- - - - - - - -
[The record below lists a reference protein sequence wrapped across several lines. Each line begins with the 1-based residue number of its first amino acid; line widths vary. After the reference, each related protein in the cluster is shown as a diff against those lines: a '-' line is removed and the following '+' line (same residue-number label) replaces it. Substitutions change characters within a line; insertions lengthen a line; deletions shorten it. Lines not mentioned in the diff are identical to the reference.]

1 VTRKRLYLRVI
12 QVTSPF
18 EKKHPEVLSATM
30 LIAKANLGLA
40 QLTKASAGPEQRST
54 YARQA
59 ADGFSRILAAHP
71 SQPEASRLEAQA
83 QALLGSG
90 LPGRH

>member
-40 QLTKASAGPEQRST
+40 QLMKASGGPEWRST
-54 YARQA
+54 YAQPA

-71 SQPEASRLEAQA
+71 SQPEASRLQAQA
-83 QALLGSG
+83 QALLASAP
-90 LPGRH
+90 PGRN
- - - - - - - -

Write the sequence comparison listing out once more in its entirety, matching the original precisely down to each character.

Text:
[The record below lists a reference protein sequence wrapped across several lines. Each line begins with the 1-based residue number of its first amino acid; line widths vary. After the reference, each related protein in the cluster is shown as a diff against those lines: a '-' line is removed and the following '+' line (same residue-number label) replaces it. Substitutions change characters within a line; insertions lengthen a line; deletions shorten it. Lines not mentioned in the diff are identical to the reference.]

1 VTRKRLYLRVI
12 QVTSPF
18 EKKHPEVLSATM
30 LIAKANLGLA
40 QLTKASAGPEQRST
54 YARQA
59 ADGFSRILAAHP
71 SQPEASRLEAQA
83 QALLGSG
90 LPGRH

>member
-40 QLTKASAGPEQRST
+40 QLMKASGGPEWRST
-54 YARQA
+54 YAQPA

-71 SQPEASRLEAQA
+71 SQPEASRLQAQA
-83 QALLGSG
+83 QALLASAP
-90 LPGRH
+90 PGRN